▪Mary Lowndes – Pioneer

Mary Lowndes – stained-glass artist, designer, businesswoman and suffragist – was a pioneer at the beginning of the twentieth century, fostering and supporting the cause of women’s freedom. She particularly created opportunities for women who wished to work in stained-glass, including Margaret Rope by establishing the ‘Glass House’ workshops.
The Glass House had a profound effect on the Later Arts and Crafts Movement because here, the principles of the movement, which called for the total involvement of the artist from start to finish, from design to firing, could be acted out.

In the 1890s Lowndes became one of the first independent women to work professionally in stained glass. According to Peter Cormack in his 2015 book Arts & Crafts Stained Glass: until this point, “…women, generally amateurs, might occasionally design windows and even take some part in their execution, but they rarely if ever practised the whole art independently as a full time professional occupation”.


Mary Lowndes was born in 1857 in Sturminster Newton in Dorset where her father was the rector of St Mary’s Church. Later she would create and install her own windows to put in this church.

She studied at the Slade School of Fine Art in London and when she completed her art classes, she became an assistant to the prominent stained-glass designer, Henry Holiday.  Holiday represents the meeting-point of Pre-Raphaelite and Arts & Crafts Movement work. 
Here she taught herself the techniques of stained glass before going on to be a designer for James Powell & Sons from 1887 to 1892. Powell & Sons was a commercial enterprise turning out hundreds of windows for the late-Victorian market.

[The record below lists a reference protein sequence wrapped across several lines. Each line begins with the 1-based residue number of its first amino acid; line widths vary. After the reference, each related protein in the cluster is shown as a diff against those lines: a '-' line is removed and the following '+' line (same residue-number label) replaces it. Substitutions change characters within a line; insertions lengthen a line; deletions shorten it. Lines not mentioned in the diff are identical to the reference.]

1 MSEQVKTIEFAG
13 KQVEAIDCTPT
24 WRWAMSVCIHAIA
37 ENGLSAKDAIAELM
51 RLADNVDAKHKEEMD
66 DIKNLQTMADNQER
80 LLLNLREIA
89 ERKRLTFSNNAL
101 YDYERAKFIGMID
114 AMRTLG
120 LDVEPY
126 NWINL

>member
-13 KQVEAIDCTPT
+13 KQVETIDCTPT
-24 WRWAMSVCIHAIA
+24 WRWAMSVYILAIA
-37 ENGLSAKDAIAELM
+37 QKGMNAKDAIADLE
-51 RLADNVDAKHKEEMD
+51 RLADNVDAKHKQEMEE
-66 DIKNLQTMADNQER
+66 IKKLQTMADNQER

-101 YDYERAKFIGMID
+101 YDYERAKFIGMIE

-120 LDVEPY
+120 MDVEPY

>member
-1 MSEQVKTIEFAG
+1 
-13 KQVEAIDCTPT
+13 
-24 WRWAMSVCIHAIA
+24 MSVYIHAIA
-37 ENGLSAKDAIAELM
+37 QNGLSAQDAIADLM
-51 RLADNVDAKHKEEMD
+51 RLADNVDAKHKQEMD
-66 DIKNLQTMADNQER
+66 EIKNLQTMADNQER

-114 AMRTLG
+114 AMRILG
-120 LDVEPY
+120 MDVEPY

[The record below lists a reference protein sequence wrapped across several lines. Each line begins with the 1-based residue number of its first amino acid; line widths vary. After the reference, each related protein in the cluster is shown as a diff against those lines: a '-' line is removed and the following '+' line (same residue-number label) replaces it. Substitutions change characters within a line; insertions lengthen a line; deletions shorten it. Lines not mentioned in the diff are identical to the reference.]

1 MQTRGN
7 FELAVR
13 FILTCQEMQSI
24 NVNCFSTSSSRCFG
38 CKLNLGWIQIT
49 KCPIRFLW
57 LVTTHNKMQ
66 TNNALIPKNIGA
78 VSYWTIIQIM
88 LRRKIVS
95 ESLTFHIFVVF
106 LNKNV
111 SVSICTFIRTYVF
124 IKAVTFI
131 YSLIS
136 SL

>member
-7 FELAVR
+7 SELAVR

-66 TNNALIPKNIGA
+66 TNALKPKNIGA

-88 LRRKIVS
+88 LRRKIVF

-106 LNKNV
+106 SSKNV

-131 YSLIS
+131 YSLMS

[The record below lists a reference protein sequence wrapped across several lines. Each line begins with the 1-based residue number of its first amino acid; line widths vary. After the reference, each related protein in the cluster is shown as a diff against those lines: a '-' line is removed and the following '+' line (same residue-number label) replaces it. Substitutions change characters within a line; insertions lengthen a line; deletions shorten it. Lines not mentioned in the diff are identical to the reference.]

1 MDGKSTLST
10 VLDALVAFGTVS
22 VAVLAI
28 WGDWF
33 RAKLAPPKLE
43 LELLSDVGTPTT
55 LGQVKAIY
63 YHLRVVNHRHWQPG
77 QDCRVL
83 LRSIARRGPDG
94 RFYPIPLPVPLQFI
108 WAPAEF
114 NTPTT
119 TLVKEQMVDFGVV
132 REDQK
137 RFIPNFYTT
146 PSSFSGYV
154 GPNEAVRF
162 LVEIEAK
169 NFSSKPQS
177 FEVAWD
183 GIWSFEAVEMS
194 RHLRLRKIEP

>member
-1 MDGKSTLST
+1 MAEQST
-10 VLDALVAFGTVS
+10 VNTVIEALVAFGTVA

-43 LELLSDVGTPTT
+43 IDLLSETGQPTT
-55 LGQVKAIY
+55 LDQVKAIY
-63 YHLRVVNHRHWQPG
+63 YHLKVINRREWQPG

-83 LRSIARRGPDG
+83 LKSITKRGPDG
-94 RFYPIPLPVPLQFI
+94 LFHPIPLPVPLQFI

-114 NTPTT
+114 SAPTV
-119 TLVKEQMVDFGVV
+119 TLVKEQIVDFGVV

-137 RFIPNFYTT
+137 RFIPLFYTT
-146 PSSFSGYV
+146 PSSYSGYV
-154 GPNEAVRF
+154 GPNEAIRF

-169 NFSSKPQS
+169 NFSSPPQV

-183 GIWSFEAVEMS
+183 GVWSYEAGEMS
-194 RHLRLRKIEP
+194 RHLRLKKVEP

Lowndes then set up as an independent, making her first ‘solo’ window in 1893.  However, without facilities of her own, she had to commission the Britten & Gilson works for the business end of the process, such as firing and glazing of the windows.

Mary Lowndes window, Meonstoke, 1906

In 1897, Mary took the next logical step and decided to establish her own studio-workshops. It was a risky venture and was financed by, not just Lowndes herself, but substantial loans from four of her female friends (including her life-partner Barbara Forbes).
Thus she was able to set up a business partnership with Alfred J. Drury (who had been the foreman at Britten & Gilson, and also taught stained glass alongside Christopher Whall at the Central School of Arts and Crafts).
The venture met the needs of the time – a whole new tranche of artists, inspired by the ideals of the Arts and Crafts Movement and who were refusing to work for the large commercials, were looking for spaces. Lowndes’ workshops provide all they needed, from design to glass selection, painting and glazing.

Glass House

Lowndes was a hugely energetic force and, within less than ten years, was starting anew!
In 1906, with the need for bigger facilities, the Lowndes & Drury business moved on to the Glass House in Fulham, London.
Lowndes, by now fifty years old, laid out the plans for the building herself (though its actual design was carried out by Charles Quennell); and the purpose-built stained-glass studios and workshops were designed by the famous glass artist Christopher Whall and Drury. On the upper floor were the studios and workshops, with the processes (e.g., firing and glazing) downstairs. There were even properly separate women’s toilets.

Although Lowndes was not vocal about her lesbianism, the workspace studios that she founded also ensured a place at the time where single women, including other lesbians, could work safely.

The Glass House attracted many of the stained-glass artists we now remember so well, both men and women.  The roll-call of women stained-glass artists associated with the Glass House – such has Joan Howson, Wilhelmina Geddes, Caroline Townsend & Theodora Salusbury – is particularly impressive. Among the men were Douglas Strachan and Karl Parsons (with whom Marga collaborated briefly). Both Margaret Agnes Rope and her cousin Margaret Edith Rope rented studio-space here for many years.